• The screen is an unbelievable fingerprint magnet. You’d think someone would have realized that was a bad idea for a touch device. I’ve never Windex-ed anything so much.
  • The screen is also overly reflective. When viewing darker videos, you get a great reflection of your face back. I’m not narcissistic enough to really enjoy that.
  • It can’t handle that many video formats. Actually, I haven’t been able to load any formats it will view. Though maybe some app would help with that–haven’t checked.
  • It’s not as handy with PDFs as I’d like (though again, there may be an app for that). I can always view them; I can’t always seems to load or download them, and I’m not sure why.
  • Google Books doesn’t work in Canada.
  • The wild and crazy world of apps does take some getting used to.

On the other hand…

It really is great with most things Google. Unknowingly, I’ve been preparing for this tablet by using so many Google features on the computer. After the wireless connection (quick and easy), it asks you to log into Google. And based on that, it sets everything up: Your email, your calendar, your Picassa photos, your YouTube account, your Google docs. And they all work beautifully, with a great tablet interface. The Google maps are also nice. (And I hear Google Chat is very good, but I don’t use that one.) Google Reader is just OK–but I have found an app that improves that.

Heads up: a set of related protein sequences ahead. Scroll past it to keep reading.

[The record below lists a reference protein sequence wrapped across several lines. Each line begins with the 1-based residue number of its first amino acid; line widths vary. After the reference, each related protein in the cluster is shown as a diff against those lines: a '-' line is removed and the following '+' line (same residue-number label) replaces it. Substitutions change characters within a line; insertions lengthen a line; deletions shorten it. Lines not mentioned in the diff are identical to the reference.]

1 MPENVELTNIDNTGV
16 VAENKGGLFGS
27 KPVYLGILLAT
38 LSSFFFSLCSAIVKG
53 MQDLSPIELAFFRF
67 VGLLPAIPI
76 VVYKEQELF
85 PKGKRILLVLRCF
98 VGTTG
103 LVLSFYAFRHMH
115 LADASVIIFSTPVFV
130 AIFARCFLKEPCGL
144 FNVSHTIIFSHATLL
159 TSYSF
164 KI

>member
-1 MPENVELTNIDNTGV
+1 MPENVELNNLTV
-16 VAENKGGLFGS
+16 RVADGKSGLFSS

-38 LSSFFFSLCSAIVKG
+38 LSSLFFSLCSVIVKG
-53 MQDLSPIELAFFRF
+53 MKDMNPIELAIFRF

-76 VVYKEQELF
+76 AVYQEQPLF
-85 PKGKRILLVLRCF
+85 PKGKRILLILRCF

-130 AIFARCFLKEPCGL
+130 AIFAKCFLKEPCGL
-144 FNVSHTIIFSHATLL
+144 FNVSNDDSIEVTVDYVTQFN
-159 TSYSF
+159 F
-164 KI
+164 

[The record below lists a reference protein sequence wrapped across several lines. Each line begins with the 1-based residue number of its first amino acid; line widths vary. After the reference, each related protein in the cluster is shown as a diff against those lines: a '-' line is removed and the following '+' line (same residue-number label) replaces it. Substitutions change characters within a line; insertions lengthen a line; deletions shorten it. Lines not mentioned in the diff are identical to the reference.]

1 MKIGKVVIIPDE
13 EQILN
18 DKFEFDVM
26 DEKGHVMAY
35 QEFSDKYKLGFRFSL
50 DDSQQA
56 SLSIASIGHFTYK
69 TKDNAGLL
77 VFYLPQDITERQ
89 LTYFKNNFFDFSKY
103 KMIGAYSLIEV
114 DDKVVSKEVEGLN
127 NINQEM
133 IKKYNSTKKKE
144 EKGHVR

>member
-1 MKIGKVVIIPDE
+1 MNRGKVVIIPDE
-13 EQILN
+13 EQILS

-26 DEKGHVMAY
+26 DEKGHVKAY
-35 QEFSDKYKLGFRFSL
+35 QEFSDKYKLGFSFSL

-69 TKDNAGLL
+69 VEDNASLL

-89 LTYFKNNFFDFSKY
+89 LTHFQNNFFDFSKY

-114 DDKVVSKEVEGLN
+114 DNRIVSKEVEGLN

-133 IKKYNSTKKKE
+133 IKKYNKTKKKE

And the browser experience has been pretty decent so far as well. It’s just so much better, in fact, to view long web pages with embedded video and links and images on the tablet vs. on my desktop. And like on an iPad, you can zoom the font size, change orientation, smoothly scroll around.

It’s also very customizable, which, I’m told, the iPad is not. It comes with five different home pages you can set up how you want. I’m only using two so far, but I like the possibilities.

The on-screen keyboard has also been surprisingly easy to get used to, and much better than trying to type with your thumbs. Mind, functionality that is way basic on a computer takes a little work here—does this auto-save? (Nope. Save command in menu on the bottom bar.) How do I close this? (Can’t. Unless you get an app for that.) How do I copy and paste? (Select, hold, menu will pop up with these options.) But I suppose figuring all that out is good for my brain. (Though it’s actually making me wish for more online help as well.)

Anyway. It’s only day 3, so I still have 11 days to change my mind and return it. But so far, it definitely has more items in the Keep than Return column. Pass the Windex!